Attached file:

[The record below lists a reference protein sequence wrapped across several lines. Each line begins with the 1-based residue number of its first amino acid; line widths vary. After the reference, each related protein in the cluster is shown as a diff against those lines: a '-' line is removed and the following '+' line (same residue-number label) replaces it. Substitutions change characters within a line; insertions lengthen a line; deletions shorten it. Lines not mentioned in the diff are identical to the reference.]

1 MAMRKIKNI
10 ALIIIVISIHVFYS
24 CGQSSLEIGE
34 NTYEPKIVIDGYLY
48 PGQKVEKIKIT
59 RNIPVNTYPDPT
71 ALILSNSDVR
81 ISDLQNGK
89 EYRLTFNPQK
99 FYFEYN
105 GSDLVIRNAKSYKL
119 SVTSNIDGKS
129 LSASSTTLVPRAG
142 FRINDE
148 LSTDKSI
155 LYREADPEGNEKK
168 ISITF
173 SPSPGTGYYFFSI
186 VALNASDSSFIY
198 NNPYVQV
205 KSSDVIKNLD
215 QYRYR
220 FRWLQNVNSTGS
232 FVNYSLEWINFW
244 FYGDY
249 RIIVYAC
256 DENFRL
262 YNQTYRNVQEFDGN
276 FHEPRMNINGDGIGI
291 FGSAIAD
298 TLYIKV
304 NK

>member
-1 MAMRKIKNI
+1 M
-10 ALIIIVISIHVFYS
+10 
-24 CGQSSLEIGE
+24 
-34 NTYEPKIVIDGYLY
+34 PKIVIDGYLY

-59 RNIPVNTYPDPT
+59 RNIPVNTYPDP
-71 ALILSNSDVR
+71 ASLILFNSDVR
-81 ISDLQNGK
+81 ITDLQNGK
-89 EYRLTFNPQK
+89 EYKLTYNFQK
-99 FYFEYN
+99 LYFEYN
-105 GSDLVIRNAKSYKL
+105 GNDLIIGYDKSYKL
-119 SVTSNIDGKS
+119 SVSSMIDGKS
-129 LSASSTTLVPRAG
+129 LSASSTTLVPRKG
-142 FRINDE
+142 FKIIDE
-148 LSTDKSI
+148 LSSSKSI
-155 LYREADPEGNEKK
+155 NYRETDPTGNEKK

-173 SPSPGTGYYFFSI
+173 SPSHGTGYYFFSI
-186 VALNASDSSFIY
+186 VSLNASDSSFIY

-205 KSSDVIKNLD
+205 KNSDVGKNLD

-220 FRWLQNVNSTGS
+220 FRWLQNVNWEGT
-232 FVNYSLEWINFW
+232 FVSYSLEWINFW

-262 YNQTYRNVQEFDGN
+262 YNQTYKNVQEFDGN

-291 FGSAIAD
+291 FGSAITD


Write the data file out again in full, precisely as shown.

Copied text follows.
[The record below lists a reference protein sequence wrapped across several lines. Each line begins with the 1-based residue number of its first amino acid; line widths vary. After the reference, each related protein in the cluster is shown as a diff against those lines: a '-' line is removed and the following '+' line (same residue-number label) replaces it. Substitutions change characters within a line; insertions lengthen a line; deletions shorten it. Lines not mentioned in the diff are identical to the reference.]

1 MAMRKIKNI
10 ALIIIVISIHVFYS
24 CGQSSLEIGE
34 NTYEPKIVIDGYLY
48 PGQKVEKIKIT
59 RNIPVNTYPDPT
71 ALILSNSDVR
81 ISDLQNGK
89 EYRLTFNPQK
99 FYFEYN
105 GSDLVIRNAKSYKL
119 SVTSNIDGKS
129 LSASSTTLVPRAG
142 FRINDE
148 LSTDKSI
155 LYREADPEGNEKK
168 ISITF
173 SPSPGTGYYFFSI
186 VALNASDSSFIY
198 NNPYVQV
205 KSSDVIKNLD
215 QYRYR
220 FRWLQNVNSTGS
232 FVNYSLEWINFW
244 FYGDY
249 RIIVYAC
256 DENFRL
262 YNQTYRNVQEFDGN
276 FHEPRMNINGDGIGI
291 FGSAIAD
298 TLYIKV
304 NK

>member
-1 MAMRKIKNI
+1 M
-10 ALIIIVISIHVFYS
+10 
-24 CGQSSLEIGE
+24 
-34 NTYEPKIVIDGYLY
+34 PKIVIDGYLY

-59 RNIPVNTYPDPT
+59 RNIPVNTYPDP
-71 ALILSNSDVR
+71 ASLILFNSDVR
-81 ISDLQNGK
+81 ITDLQNGK
-89 EYRLTFNPQK
+89 EYKLTYNFQK
-99 FYFEYN
+99 LYFEYN
-105 GSDLVIRNAKSYKL
+105 GNDLIIGYDKSYKL
-119 SVTSNIDGKS
+119 SVSSMIDGKS
-129 LSASSTTLVPRAG
+129 LSASSTTLVPRKG
-142 FRINDE
+142 FKIIDE
-148 LSTDKSI
+148 LSSSKSI
-155 LYREADPEGNEKK
+155 NYRETDPTGNEKK

-173 SPSPGTGYYFFSI
+173 SPSHGTGYYFFSI
-186 VALNASDSSFIY
+186 VSLNASDSSFIY

-205 KSSDVIKNLD
+205 KNSDVGKNLD

-220 FRWLQNVNSTGS
+220 FRWLQNVNWEGT
-232 FVNYSLEWINFW
+232 FVSYSLEWINFW

-262 YNQTYRNVQEFDGN
+262 YNQTYKNVQEFDGN

-291 FGSAIAD
+291 FGSAITD